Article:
Current Directors
of the Casas
in Mexico

Jill Metcalfe
Mexico City

Alejandra Sada

History of the Development of
the Casa San Antonio Program

In 1989, the Mexican state of Jalisco was in the process of opening a tourism office in San Antonio and had invited San Antonio to do the same in Guadalajara, a sister city of San Antonio since 1974.   Responsibility fell to the San Antonio Convention and Visitors’ Bureau, whose international department was run by Frances Schultshik at the time.    With the support of Assistant City Manager Rolando Bono and City Manager Alexander Briseño, Ms. Schultshik was granted permission by the San Antonio City Council to establish the office in Guadalajara.   Other early champions of the program included Mayor Lila Cockrell and Councilwoman Yolanda Vera, both of whom offered critical enthusiasm and backing.
Meanwhile, Henry E. Sauvignet had just begun a new job as a business specialist in the Economic Development Office of San Antonio. When Mr. Sauvignet heard of the project, which had developed from a tourism office to an office that would promote trade as well, he volunteered to move to Guadalajara himself in order to oversee its inception. The first office of Casa San Antonio was located on the third floor of a public works building in Guadalajara, and it had a staff of only two: Mr. Sauvignet and a devoted and capable secretary named Maria Guadalupe de Lima, who would remain in the city’s employ for many years, moving to each new office of Casa San Antonio as it opened in order to help it get on its feet.

  A portrait of Mayor
  Lila Cockrell circa 1989

The genius of the Casa San Antonio program was
the emphasis on two-way trade

In October 1991, the new office opened with a grand ribbon-cutting ceremony at which not one but two San Antonio mayors were present: now-former Mayor Cockrell and newly-elected Mayor Nelson Wolff. Jointly funded by San Antonio’s general fund and the Hotel-Motel Tax, the office’s purpose was twofold: to promote tourism to San Antonio and to stimulate trade between San Antonio and Mexico. The genius of the program was the emphasis on two-way trade; encouraging imports as well as exports strengthened San Antonio-Mexico relations overall, increasing the number of Mexican businesses that chose to use services and products from San Antonio or to make San Antonio a springboard for their expansion into North America.

 Judge Nelson Wolff was an
important leader during the
Casa San Antonio program
history as Mayor of San Antonio
during the early 90’s

Although Casa San Antonio was designed to aid primarily small and medium-sized businesses, it also had the backing of several large businesses in San Antonio including HEB, USAA, and Frost Bank, who offered initial funding and donated furniture and other supplies to the first office in Guadalajara.   W ittigs Furniture made a donation which furnished the Casa San Antonio office in Monterrey.   Casa San Antonio owes its early success to these companies’ generous donations, just one example of the early support that the entire San Antonio community offered the project.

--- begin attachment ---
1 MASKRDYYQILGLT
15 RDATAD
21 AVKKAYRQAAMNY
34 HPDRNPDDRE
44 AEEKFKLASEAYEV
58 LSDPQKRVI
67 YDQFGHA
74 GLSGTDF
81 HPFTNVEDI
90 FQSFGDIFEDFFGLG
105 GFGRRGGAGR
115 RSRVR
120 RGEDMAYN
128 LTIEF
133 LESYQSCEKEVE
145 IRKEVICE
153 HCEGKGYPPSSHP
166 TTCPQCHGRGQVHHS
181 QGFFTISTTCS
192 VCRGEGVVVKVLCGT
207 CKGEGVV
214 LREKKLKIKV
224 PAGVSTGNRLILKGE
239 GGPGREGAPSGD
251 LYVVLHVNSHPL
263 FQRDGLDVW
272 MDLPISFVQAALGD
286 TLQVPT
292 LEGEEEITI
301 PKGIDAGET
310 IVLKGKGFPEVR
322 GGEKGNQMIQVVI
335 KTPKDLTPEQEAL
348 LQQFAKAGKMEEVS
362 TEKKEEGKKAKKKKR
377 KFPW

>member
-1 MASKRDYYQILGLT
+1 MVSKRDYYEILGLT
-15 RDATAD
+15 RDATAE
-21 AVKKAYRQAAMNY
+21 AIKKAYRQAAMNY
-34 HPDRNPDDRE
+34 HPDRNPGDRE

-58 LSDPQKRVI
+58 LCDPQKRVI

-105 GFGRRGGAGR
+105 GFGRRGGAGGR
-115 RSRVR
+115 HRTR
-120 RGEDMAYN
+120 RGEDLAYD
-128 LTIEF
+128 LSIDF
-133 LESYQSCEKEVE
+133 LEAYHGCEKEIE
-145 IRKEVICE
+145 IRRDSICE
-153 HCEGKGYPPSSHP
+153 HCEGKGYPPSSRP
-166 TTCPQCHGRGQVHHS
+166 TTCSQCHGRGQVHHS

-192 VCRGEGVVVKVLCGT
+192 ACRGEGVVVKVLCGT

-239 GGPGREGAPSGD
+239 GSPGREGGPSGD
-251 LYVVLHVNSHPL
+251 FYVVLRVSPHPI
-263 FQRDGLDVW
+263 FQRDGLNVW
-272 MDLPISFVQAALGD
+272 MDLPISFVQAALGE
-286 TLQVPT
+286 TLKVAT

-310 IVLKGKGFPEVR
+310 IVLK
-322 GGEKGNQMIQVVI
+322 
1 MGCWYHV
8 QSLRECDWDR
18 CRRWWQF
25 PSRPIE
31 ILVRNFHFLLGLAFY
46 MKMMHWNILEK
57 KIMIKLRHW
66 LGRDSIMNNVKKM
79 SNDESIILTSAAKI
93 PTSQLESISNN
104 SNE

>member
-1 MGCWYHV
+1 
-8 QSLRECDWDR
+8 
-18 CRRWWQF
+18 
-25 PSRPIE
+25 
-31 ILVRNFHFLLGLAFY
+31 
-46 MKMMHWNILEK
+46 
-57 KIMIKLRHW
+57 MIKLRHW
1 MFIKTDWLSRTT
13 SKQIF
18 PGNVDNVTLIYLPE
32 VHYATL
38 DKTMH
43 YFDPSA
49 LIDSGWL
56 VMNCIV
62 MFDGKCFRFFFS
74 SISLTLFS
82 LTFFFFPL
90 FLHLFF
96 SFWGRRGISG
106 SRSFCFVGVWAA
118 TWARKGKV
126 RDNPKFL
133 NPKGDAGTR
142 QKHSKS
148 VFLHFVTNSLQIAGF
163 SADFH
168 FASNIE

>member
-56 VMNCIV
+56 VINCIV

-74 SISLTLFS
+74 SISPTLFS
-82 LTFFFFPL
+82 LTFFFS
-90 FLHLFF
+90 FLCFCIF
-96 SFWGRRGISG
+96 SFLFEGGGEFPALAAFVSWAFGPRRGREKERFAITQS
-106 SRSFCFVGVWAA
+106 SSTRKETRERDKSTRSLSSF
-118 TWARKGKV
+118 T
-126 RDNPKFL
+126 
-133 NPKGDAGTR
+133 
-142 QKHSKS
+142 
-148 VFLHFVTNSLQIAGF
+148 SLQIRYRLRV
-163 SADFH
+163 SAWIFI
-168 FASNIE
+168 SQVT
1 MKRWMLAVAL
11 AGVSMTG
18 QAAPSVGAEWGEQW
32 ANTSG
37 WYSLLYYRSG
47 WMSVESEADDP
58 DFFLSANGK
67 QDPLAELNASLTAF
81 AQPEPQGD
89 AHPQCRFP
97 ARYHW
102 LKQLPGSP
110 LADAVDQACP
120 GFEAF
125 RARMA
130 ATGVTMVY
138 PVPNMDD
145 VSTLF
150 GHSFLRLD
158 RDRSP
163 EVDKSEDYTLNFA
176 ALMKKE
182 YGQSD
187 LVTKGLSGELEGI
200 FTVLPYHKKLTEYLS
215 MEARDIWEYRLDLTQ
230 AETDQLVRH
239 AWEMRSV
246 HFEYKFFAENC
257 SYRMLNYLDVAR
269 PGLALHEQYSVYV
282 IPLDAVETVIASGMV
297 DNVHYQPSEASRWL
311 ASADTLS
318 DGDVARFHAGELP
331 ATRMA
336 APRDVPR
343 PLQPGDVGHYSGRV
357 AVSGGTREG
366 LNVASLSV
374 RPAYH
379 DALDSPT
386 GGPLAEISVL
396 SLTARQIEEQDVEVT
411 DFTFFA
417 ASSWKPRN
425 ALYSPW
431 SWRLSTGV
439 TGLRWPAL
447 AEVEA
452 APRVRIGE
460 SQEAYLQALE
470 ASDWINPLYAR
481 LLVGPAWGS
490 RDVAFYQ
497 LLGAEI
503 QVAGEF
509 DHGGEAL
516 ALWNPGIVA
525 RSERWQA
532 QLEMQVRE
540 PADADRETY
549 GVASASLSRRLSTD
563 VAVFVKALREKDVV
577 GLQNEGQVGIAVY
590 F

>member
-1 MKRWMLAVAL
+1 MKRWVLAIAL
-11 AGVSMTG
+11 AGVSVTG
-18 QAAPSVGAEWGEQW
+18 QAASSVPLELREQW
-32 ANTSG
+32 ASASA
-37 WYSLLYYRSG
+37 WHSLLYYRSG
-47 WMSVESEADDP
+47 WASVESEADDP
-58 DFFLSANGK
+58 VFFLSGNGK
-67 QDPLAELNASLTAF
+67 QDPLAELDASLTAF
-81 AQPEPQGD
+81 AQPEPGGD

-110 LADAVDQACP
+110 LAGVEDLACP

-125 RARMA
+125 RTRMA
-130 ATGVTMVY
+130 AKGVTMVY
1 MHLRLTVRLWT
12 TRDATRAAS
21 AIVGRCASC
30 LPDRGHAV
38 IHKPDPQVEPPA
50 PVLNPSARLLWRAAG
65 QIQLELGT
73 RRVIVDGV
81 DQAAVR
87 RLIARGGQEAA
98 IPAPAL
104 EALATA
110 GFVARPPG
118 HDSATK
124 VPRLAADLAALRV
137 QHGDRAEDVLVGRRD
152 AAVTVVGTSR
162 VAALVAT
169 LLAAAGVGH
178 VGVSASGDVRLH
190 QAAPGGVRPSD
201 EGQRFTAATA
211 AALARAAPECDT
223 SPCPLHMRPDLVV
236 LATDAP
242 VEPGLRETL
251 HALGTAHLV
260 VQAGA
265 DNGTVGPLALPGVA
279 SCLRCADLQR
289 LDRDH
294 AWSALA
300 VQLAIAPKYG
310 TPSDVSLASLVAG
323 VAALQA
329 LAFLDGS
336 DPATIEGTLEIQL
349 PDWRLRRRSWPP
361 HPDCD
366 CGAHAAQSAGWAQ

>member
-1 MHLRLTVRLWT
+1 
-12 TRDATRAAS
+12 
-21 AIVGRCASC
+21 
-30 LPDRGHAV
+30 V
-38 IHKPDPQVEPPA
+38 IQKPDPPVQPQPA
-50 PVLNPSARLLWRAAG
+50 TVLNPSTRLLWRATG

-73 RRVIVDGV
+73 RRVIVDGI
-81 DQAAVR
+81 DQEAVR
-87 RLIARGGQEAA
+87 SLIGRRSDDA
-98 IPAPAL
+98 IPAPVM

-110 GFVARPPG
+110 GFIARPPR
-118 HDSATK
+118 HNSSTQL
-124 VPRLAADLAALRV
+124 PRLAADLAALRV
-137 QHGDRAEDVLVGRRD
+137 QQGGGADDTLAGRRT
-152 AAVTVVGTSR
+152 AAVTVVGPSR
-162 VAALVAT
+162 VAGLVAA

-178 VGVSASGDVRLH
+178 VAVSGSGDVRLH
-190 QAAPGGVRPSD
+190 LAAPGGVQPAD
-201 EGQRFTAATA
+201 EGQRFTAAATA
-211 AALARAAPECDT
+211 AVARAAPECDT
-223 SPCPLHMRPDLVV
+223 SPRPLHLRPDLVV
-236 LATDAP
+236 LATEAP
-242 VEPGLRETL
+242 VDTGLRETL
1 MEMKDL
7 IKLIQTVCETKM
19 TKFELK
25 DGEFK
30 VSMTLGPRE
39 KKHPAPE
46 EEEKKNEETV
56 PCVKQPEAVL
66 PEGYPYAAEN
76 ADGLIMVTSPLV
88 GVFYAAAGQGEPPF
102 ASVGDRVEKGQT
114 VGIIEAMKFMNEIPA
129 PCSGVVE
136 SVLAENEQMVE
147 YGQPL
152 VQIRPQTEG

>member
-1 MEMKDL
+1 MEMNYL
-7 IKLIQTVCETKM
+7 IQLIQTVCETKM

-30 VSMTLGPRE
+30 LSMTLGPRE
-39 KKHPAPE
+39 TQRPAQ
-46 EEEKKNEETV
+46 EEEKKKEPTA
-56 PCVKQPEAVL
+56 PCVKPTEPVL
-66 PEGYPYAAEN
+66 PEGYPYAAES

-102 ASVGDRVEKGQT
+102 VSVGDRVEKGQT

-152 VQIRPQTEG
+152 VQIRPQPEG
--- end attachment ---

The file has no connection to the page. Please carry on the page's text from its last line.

Initially, the mission of Casa San Antonio was to offer basic services to small businesses seeking to make a foray into international trade. The Casa office served as a mailing address and local phone number for companies that could not afford to run a physical office across the border, an invaluable service in an era when the internet had not yet made international communication so simple. In his role as director, Mr. Sauvignet also set out to network extensively: he joined several chambers of commerce in order to make contacts that he could pass on to San Antonio businesses seeking to enter the Mexican market.

The Casa program was initiated prior to
the signing of NAFTA, which took place
 in San Antonio on December 17, 1992

Casa San Antonio worked in conjunction with the International Relations
Office to organize trade missions which saw enormous success

Working in conjunction with the International Relations Office in San Antonio, led by Elizabeth Costello at the time and by Shahrzad Dowlatshahi at present, the Casa program organized trade missions, or short visits during which representatives from San Antonio businesses met with at least five companies interested in their product. For some trade missions, Casa San Antonio organized as many as 110 business meetings. The trade missions saw enormous success, with total bilateral trade increasing swiftly as the years progressed: from 1991 to 2000, Casa San Antonio served more than 5,200 clients, generating over $70 million in trade between San Antonio and Mexico. Starting in 2003, Casa San Antonio also organized trips for San Antonio’s Export Leaders Program, which required participants to visit Mexico at least twice.

Casa San Antonio also developed a seminar program called “How to Do Business in the US.”  Many cities were running similar seminars, but they revolved around why their city was the best place to do business. Counter intuitively, Casa San Antonio’s program did not directly tout San Antonio. Rather, all the experts who spoke were based in San Antonio, and Mexican businessmen/women who participated in the seminars developed a rapport with them, so when they wanted to expand their businesses to the US market, the San Antonio experts were the first people to whom they turned. The seminar series not only thrived in Guadalajara but also expanded to the Monterrey and Mexico City offices of Casa San Antonio once they opened.

A photo of a typical business seminar
conducted by Casa San Antonio